Even as the Pentagon is struggling to figure out a way to afford and field its fifth-generation fighter of choice, the F-35 Joint Strike Fighter, the Navy and the U.S. Air Force—along with industry—are looking at what comes next. This sixth-generation fighter initiative is loosely known as the “F-X program” for the USAF and the “FA-XX” for the Navy.
The F-X program looks to to finally replace the F-15 Eagle, as well as the F-22 Raptor, and the FA-XX program aims to replace the F/A-18E/F Super Hornet. This new aircraft will be as much about reusable weaponry (lasers) as it is about expendable weaponry. Development of solid-state airborne laser capability is already well underway in the white world, and has most likely experienced other application gains in the black world.
The idea is that combat aircraft can use solid-state laser systems defensively, creating a sanitized sphere of safety around the aircraft, shooting down or critically damaging incoming missiles and approaching aircraft with their laser turrets. They can also use such a system offensively, leveraging their stealth capabilities to sneak up on enemy aircraft and striking with speed-of-light accuracy.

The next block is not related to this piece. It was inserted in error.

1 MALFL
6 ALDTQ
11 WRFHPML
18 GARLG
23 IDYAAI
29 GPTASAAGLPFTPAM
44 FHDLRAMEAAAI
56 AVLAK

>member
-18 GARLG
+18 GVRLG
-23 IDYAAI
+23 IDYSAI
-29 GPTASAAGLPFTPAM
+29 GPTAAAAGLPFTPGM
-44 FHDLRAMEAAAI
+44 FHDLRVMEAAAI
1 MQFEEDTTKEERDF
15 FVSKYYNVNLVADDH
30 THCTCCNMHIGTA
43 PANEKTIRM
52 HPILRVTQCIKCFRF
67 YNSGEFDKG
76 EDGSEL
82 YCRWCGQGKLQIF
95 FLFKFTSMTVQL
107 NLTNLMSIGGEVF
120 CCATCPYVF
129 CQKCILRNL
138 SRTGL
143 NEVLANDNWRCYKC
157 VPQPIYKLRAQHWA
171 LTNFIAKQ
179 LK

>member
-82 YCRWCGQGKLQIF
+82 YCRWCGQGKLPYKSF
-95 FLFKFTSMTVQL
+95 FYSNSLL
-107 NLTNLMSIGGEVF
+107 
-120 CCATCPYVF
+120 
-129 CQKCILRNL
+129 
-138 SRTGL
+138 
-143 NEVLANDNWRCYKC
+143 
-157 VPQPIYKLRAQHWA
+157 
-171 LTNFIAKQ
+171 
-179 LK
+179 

Even attacking targets on the ground, such as individual people, with pinpoint precision, or shooting down ballistic missiles and other targets traditionally relegated to larger and much more complex ground or sea-based weapon systems, are possibilities.